CDF asks bishops to prepare guidelines for responding to abuse allegations.
Today the Congregation for the Doctrine of the Faith issued a “circular letter” to bishops conferences worldwide asking them to develop guidelines for responding to abuse allegations. The letter is intended to help bishops formulate these guidelines–the letter itself doesn’t contain new rules. Although, according to Cardinal William Levada, prefect of the CDF, the guidelines should involve the major superiors of religious institutes, to make sure both diocesan and religious priests are covered. (Bishops lack the canonical authority to suspend religious priests–an issue that has caused a great deal of confusion in the Archdiocese of Philadelphia.) Bishops are to send the new rules to the CDF by May 2012.
Here’s what the CDF is asking bishops to keep in mind while writing their guidelines.
The letter begins where it should, with the victims. It stresses the example of Benedict XVI, who made himself available to meet with abuse victims during his recent apostolic trips. The bishop “should be prepared to listen to the victims and their families, and to be committed to their spiritual and psychological assistance.” The CDF also notes the value of safe-environment programs, which “have often been seen as models in the commitment to eliminate cases of sexual abuse of minors in society today.”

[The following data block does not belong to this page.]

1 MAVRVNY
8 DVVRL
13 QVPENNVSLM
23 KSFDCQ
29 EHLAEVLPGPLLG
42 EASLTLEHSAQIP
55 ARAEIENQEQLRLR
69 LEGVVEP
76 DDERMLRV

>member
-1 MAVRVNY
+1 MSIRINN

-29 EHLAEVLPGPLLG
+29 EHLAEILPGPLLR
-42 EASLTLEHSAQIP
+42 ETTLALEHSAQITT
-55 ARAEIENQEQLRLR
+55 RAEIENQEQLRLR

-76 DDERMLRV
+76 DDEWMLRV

Next the letter addresses the formation of priests. Without mentioning the so-called ban on men with “deep seated” homosexual tendencies from the priesthood–the CDF reminds the bishops that candidates “should be formed in an appreciation of chastity and celibacy, and the responsibility of the cleric for spiritual fatherhood.” Bishops should treat their priests as fathers and brothers. They must ensure that their priests’ formation doesn’t end after ordination. For example, priests “are to be well informed of the damage done to victims of clerical sexual abuse.”
What’s more, the CDF emphasizes the importance of sharing information about candidates who move around during formation–whether from one seminary to another, one diocese to another, or one religious community to another.
Of course, the CDF also points out what canon and civil law has always held: the accused is “presumed innocent until the contrary is proven.” Bishops should do whatever it takes to rehabilitate the reputation of a falsely accused priest. Yet, “the bishop is always able to limit the exercise of the cleric’s ministry until the accusations are clarified.” That’s something too many bishops have either forgotten or ignored throughout the scandal.